In recent times, Artificial Intelligence (AI) has grown to become an area of strategic importance and a key driver of economic development. Alongside other international actors, Europe has taken its first steps to become a global hub for trustworthy AI, while sticking to its foundational rights and values. Michał Zakrzewski, APPLiA Digital & Competitiveness Policy Director, was invited to participate in the discussion on the EU’s proposed Artificial Intelligence Act, on behalf of the home appliance industry, at the European Forum for Manufacturing.
Whilst it is key for the EU not to miss this global race from a technological, economic, and geopolitical point of view, “it is of critical importance to work towards the development of a better understanding of the matter,” kicked off Zakrzewski. For a long time, European consumers have had their grasp of AI influenced by sci-fi novels and movies which do not reflect the reality for most European manufacturers. For this reason, “a common definition of AI is needed to provide legal certainty to manufacturers and regulators, alike.” A prerogative that appears to be addressed by the draft Artificial Intelligence Act, with a need for improvements over the negotiations with co-legislators. As the first ever attempt made by the EU to enact an horizontal regulation on the matter, the Act paves the way for a wide range of opportunities both for European businesses and citizens.
As such, Zakrzewski underlined that “flexibility should be the master ingredient of a successful AI recipe”, that is functional to the needs of EU industries. “Over-regulation would indeed risk creating too many barriers to technological innovation while ultimately negatively impacting the competitiveness of the industry,” he detailed. With this regard, it is of critical importance that freedom to research and innovate is preserved at all stages.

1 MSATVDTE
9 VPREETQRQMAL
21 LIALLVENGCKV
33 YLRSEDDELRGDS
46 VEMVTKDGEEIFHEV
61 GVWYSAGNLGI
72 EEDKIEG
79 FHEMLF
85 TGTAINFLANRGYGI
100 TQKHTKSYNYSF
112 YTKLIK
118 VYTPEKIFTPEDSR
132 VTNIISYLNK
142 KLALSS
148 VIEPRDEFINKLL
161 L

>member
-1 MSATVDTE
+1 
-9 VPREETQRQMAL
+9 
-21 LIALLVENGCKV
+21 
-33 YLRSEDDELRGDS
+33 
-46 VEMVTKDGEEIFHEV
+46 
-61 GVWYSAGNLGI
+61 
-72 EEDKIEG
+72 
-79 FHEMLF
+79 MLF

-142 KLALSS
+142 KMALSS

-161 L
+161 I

While the potential of AI for citizens, businesses and public interest is clear, preserving consumer safety remains a key prerogative for the industry. On this note, Zakrzewski pointed to the importance of “striking a fair balance between safety and innovation, with an eye at strengthening Europe’s ability to compete globally.” Let’s take the case of home appliances, in reference to Art.6 of the draft Act. Products should only be considered ‘high-risk’ if the AI system is clearly intended to be used as a core safety component or is the product itself. If, instead, the AI system is only providing additional functionalities, the product should not be considered ‘high-risk’. In this sense, the implementation of agreed standards is crucial to the successful operation of legal requirements, from principles to practice.
The sector highly values the proposed legislation and is committed to contributing to strengthen Europe’s excellence in AI research and innovation. For this to happen, a smooth functioning of the standard-making system shall be secured. On this crucial point, Zakrzewski referred to Art.41 of the draft Act, expressing the need to amend it in a way to ensure that the role of EU Standardisation Organisations is preserved at all stages. Clear conditions shall be set on the possibility to issue common specifications via implementing acts, in order to best secure the well established standard making process, operating in the EU.
Overall, the draft Act sets a thoughtful start to the legislative process in Europe by laying the foundations for trans-Atlantic cooperation, in the pursuit of trustworthy innovation and towards a successful capitalisation of AI in Europe.